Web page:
Along with the case, colors and chronometer standards, the two models shares the same level of water resistance, set to 20 atmospheres. Using a classic push/pull crown, Fortis has fitted it with their “In-crown-double-gasket-system” to secure the watches from failing at depths. As much as I appreciate a proper screw-down crown, such as the ones found on the classic Spacematics from early 00’s, operating this crown is a joy, both for me and professional pilots in more challenging environments. When winding and setting the time, day and date, you’ll notice how firm, solid and smooth the crowns feel. Compared to the B-42 Official Cosmonauts, with rotating bezel covering parts of the crown, the B-42 Aeromaster case allows you to grab the entire crown, making it easier to operate.
Both watches are fitted with a three-link, stainless-steel bracelet with a folding buckle, embossed and engraved with the Fortis and PC-7 TEAM logos. The sliding micro adjuster lets you find the perfect fit without removing the watch from your wrist. An adjustment of up to 8mm doesn’t seem like a lot, but I can assure you that’s more than enough when you have sized the bracelet to fit your wrist. An additional blue Cordura Performance strap with red stitching follows each watch, a solid and durable strap that highlights the colors and details found on the dials.
The PC-7 watches are delivered in a very fine, blue box with read details and the nine PC-7 planes stamped on the lid. Inside you’ll also find the additional Cordura, a travel pouch, the PC-7 TEAM 30th anniversary patch, tools for changing/adjusting the straps, a chronometer certificate and a brochure with information about this release.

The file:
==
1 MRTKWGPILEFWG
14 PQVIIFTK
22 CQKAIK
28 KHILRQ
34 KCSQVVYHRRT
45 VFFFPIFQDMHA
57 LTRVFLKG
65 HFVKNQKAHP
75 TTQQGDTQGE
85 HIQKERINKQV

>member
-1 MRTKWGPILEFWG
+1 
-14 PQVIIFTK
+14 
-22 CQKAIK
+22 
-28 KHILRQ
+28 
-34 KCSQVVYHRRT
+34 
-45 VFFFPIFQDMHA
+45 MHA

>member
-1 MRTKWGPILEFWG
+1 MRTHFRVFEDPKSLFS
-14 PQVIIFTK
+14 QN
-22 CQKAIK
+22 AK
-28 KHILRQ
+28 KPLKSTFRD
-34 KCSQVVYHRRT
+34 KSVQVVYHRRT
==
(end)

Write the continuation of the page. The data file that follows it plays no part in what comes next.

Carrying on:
So, it’s time to switch off the “specs-filter” and enter the passion zone. Fortis has been through some changes over the last year and has entered a new era. From the nervy months one year ago until today, it’s a real pleasure to see the brand I dearly admire, heading forward in style. One thing that never has to change, is the fabulous B-42 case, being the perfect base for any robust, stylish and classic model to come. The PC-7 TEAM Aeromaster Edition is another proof that this innovative Grenchen giant produces high-quality watches with a purpose. Through the years, I’ve owned over twenty of their watches, mostly Fliegers and B-42’s, and none of them have ever failed me. Combining the strength of these cases with the looks we’ve seen with the Cosmonauts, Marinemasters, limited editions and special collaborations, I understand why I love this brand more than most others. Then again, as the watches have small issues, just as every watch has, these little details, the narrow gap between case and barretts, the lack of glow compared to other lume-torches, the fact that the former boxes disintegrated at early age, is part of my relationship with my Fortis collection, a long term relationship filled with passion, admiration, joy and sometimes tiny headaches. If you look at it from the B-42’s view, how tiring must it be, having to go through countless of strap changes every day, be left inside while I’m gardening, knowing that it can handle the harsh conditions of outer space? It’s a give and take relationship, making the connection ever so strong. At least now, as I’m grown up and not a flipper anymore.
The PC-7 Aeromaster Edition is a set of watches that is both beautiful, tough, accurate and a proper celebration of the 30th anniversary of the PC-7 crew. Being limited to 300 pieces each, these belong in every Fortis enthusiast’s collection, at least the 300 first to make the purchase. Last, but not least, I want to thank my B-42 Official Cosmonauts and B-42 Marinemaster for joining me through this review, surviving all the hours in front of the computer, living through all the desk diving dings that might have occurred during these intense days.